· Redeemed December 28, 2016
· Redeemed December 19, 2016
· Redeemed December 18, 2016
What You'll Get
Choose Between Two Options
- C$15 for $30 Worth of Food and Drink for Two or More People (C$30 value)
- C$30 for $60 Worth of Food and Drink for Four or More People (C$60 value)
Tempura: The Delicate Art of Fast Food
Yielding a crispy, uniquely flaky finish, tempura batter can turn a plate of veggies and seafood into a classic of Japanese cuisine. Learn where their pleasant crunch comes from with Groupon’s exploration of tempura.
A batter that puffs up into an airy, golden crunch in the deep-fryer, tempura is simply a mixture of water, flour, and sometimes egg. Naturally, that short ingredient list is what forces chefs to become so compulsive about getting it right. Even before you decide whether you’ll use it to coat vegetables, shrimp, soft-shell crab, fish, or a pair of baby shoes, there are many decisions to make. Rice flour can provide a delicate crispiness; wheat flour has a stronger flavor, but must be carefully mixed to keep it from becoming too dense and glutinous. Using ice-cold water also prevents gluten strings from forming, and some chefs even substitute sparkling water—its bubbles add extra air to the batter and help plates float gently to the table.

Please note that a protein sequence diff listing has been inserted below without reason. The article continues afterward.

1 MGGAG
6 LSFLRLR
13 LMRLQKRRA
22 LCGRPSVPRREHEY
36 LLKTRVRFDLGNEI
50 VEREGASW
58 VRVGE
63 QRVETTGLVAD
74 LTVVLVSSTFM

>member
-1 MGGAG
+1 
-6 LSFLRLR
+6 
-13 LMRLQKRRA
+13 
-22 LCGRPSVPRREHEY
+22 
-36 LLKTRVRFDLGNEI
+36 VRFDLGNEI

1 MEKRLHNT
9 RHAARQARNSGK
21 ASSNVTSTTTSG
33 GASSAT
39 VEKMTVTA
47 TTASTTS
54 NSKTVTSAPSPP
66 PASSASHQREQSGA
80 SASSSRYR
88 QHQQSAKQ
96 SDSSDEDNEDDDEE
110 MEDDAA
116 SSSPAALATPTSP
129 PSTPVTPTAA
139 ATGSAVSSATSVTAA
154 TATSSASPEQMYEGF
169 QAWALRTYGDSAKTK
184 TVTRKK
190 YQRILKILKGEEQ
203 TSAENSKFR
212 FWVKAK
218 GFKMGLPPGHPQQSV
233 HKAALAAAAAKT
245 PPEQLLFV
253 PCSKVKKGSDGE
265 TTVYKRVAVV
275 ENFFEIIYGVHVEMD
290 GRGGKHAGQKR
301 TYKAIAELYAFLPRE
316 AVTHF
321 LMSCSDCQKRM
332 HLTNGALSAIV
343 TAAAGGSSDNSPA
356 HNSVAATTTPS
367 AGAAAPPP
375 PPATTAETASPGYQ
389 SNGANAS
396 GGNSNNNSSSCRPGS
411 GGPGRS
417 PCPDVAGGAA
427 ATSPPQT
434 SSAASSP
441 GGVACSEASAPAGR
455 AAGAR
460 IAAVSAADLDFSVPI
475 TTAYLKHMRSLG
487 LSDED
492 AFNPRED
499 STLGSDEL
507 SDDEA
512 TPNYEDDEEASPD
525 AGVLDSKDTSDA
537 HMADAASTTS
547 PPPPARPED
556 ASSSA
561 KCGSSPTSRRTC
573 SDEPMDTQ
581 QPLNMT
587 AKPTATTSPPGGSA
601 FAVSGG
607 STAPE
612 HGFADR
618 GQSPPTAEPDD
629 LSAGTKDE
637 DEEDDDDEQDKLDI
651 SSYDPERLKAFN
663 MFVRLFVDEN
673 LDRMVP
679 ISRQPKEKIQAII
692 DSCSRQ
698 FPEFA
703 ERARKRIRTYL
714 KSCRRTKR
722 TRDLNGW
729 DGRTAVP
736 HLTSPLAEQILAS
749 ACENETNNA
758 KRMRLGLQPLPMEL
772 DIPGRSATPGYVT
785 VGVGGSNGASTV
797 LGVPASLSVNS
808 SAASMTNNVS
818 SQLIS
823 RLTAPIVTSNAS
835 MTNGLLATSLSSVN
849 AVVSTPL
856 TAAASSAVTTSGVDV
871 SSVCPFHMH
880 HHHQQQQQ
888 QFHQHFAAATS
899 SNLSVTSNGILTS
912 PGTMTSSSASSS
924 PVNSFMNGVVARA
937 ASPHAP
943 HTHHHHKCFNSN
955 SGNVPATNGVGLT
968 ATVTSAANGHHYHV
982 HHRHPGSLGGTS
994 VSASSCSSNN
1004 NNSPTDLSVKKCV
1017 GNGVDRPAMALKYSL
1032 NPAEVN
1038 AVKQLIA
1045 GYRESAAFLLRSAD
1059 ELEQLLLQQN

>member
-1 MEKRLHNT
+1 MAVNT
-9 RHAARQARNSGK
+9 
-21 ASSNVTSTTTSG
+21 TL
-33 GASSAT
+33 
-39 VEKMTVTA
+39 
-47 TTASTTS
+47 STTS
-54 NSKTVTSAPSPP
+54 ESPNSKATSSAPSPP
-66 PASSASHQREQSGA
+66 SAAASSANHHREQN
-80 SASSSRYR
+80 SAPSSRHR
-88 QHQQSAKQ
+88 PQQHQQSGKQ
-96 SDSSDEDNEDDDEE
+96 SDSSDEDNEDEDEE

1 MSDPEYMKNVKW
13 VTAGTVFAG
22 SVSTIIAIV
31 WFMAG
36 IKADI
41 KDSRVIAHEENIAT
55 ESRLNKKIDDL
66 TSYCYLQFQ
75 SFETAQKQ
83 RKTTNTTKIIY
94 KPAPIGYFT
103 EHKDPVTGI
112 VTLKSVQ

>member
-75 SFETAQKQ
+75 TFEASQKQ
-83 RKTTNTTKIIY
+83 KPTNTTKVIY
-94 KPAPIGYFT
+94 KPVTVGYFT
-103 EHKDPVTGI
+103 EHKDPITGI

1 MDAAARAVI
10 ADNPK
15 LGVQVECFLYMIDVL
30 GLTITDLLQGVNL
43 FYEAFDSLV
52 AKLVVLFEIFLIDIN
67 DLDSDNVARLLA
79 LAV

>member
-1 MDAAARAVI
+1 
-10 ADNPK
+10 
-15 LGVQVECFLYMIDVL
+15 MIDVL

Whatever you mix into the batter, you can’t mix it for long. Just a few seconds with a clutch of chopsticks does the trick, leaving pockets of dry flour that quickly turn crunchy under heat. Once you’ve dipped your vegetables or seafood in the batter and tossed them into hot oil, they’ll need only a few minutes to cook. Then, the steaming morsels are ready to be dipped in soy-based sauces or placed atop noodle soups.
Tempura is a mainstay of many Japanese restaurants, but its roots aren’t as ancient as those of sushi or teriyaki. Animal fats were rare in early Japan, and vegetable oils were used primarily for fuel, so frying took a while to catch on. Many theorize that it was finally introduced in the 16th century by Spanish and Portuguese traders and missionaries, after which a throng of tempura-fried fish vendors popped up in the streets where Tokyo now stands.
The Fine Print
Promotional value expires Dec 18, 2016. Amount paid never expires. Limit 1 per person, may buy 1 additional as gift. Limit 1 per table. Valid only for option purchased. not valid for alchohol. Merchant is solely responsible to purchasers for the care and quality of the advertised goods and services. Offer is not eligible for our promo codes or other discounts.